“You really want to know the truth? I thought the guy [Wineburg] caught the ball. I got after [the official’s] butt pretty hard. Ray Hill, a tackle who played beside me said, ‘Hey, you had better shut up or else he’s going to throw you out of the ball game.’ So I turned around and said, ‘Nice call,’ to the referee.”
This, Clinkscale said, was more likely. Hill, from Poly High School, “was that kind of guy. He was an older guy. Had come from the Marines. He was kind of the godfather for all of us.”
Sports Illustrated, though, ran with the myth, telling readers on Oct. 4, 1954: “TCU captain Johnny Crouch honestly confessed that the ball had bounced before it was gathered in, thus, in the end, enabling Oklahoma to win 21-16.”
The next week, on Oct. 11, SI attempted to clarify, saying the real hero was Hill: “Ray Hill, 22, is a stalwart tackle for Texas Christian University and a man of probity. In the TCU-Oklahoma game, Ray’s testimony to his captain that an end-zone pass had touched the ground before it was caught led TCU to accept an ‘incomplete’ ruling. … The touchdown, if allowed, might have made the upset of the week. Oklahoma won only 21-16.”
After the season, and much to the pleasure of Crouch’s teammates, the Kiwanis Club of Fort Worth awarded its Southwest Conference Sportsmanship Award to, who else, Crouch, the first TCU player to win the award.
As teammates are wont to do, that became an instant source of teasing material, Clinkscale said.
“They still give me a lot of hell about that day,” Crouch said in the 1991 interview. “They know I really wasn’t the greatest sportsman when it came to football.”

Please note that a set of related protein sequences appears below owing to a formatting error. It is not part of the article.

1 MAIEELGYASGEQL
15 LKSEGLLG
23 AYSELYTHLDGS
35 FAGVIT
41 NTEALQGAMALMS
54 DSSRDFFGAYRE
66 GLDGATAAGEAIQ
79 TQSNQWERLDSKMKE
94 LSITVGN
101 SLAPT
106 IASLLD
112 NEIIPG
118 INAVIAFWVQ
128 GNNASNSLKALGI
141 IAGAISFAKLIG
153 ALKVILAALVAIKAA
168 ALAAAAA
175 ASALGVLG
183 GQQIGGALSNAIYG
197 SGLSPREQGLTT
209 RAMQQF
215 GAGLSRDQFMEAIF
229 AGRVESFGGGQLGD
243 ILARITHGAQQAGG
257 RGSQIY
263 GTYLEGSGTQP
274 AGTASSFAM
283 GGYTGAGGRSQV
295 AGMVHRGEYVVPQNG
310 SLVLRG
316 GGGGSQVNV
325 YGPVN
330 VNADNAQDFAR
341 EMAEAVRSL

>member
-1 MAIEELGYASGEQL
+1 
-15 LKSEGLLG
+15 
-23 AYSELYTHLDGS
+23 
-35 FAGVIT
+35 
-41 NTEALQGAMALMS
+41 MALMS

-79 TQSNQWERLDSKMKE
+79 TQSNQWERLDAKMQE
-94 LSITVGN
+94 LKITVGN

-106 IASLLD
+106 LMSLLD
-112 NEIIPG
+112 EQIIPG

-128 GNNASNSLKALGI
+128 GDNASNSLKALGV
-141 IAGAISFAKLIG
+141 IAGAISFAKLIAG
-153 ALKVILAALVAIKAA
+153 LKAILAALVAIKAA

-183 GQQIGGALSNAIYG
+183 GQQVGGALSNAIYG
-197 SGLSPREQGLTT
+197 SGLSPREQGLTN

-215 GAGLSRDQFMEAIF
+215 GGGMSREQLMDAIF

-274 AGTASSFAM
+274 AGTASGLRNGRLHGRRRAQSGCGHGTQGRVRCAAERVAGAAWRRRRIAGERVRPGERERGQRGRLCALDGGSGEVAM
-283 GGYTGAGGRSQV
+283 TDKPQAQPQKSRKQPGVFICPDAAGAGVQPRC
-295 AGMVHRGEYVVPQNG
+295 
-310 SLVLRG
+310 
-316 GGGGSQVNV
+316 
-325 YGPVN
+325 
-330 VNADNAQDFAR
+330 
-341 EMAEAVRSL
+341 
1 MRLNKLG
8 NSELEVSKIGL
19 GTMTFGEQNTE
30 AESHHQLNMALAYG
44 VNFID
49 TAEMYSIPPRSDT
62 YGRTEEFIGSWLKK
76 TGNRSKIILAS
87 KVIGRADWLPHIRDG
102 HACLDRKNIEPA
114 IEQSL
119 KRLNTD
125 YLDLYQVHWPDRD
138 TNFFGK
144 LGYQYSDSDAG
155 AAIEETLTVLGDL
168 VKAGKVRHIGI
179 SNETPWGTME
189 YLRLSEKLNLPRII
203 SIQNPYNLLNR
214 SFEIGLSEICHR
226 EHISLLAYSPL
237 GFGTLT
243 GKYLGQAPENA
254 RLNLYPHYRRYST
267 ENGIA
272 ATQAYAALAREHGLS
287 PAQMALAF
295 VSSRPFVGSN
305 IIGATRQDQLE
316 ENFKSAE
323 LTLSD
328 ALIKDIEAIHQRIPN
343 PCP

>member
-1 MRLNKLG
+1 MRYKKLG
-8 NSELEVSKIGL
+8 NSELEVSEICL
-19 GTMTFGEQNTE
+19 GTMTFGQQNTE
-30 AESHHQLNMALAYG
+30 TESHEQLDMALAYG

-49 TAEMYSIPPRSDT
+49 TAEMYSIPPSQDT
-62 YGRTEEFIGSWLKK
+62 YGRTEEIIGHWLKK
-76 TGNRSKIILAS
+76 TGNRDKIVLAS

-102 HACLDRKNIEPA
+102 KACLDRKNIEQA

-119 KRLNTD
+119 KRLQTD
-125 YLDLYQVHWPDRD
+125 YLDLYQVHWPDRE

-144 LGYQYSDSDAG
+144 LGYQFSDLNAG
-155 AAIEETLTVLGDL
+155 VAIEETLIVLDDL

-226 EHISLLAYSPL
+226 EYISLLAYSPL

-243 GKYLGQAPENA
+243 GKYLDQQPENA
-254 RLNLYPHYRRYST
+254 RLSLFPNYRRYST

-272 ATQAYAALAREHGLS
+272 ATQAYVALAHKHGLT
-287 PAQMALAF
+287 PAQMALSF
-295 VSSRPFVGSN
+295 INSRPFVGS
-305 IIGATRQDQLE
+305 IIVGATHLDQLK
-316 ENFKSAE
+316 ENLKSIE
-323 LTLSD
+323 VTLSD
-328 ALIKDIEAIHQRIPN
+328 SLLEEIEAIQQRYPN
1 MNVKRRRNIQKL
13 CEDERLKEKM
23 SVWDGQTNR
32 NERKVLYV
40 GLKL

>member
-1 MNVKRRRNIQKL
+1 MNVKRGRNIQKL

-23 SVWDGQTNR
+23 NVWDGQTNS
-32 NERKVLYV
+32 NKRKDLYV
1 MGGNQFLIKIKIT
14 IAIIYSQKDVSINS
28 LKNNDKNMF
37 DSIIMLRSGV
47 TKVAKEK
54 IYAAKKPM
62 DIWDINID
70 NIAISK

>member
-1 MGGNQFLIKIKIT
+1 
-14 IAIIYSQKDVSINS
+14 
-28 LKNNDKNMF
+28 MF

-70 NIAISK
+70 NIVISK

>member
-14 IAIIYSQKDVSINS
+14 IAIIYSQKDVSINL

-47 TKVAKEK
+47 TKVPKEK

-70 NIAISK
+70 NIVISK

The Kiwanis, though, were candid, saying his selection was, in part, a result of “his honesty in denying any personal credit for an unusual incident in the TCU-Oklahoma game.”
Crouch also supposedly received a letter of commendation from President Eisenhower, though that appears to be part of the legend.
Two books helped cultivate the myth.
Harold Keith, a former OU sports information director, repeated it in his book “Forty-Seven Straight.” According to Keith, the story was confirmed by Schlupp.
In Jim Dent’s “The Undefeated,” the facts were completely muddied.
In Dent’s account, Chuck Curtis, who later became UT Arlington’s last football coach, was TCU’s quarterback, and the controversial catch was made on what would have been the winning drive in the fourth quarter.
Meanwhile, Crouch, according to Dent, was the intended receiver.
“Then, out of the blue,” Dent wrote, “the fans witnessed a rare event that only Hollywood could have invented. Crouch sauntered toward field judge Don Rossi and held out the ball.
“ ‘Ref, I didn’t catch it. I trapped it.’ ”
That was more than a decade before a president made “fake news” part of the vocabulary.
In reality, the game ended with TCU on Oklahoma’s 7-yard line as time expired.
“We had time for one more play. Abe [Martin] called a running play. We didn’t make it. I guess it was my fault because I was the guy carrying the ball.”
Oklahoma finished the season undefeated and No. 3 in the country. The Frogs, who finished 4-6 and 1-5 in the Southwest Conference, went on the defeat USC at the Los Angeles Coliseum and No. 17 Penn State at Amon G. Carter Stadium.
“In the heat of the game, that play didn’t get a lot of attention,” Clinkscale said. “Then later these different versions start coming out … .”
Versions of a story people simply wanted to believe.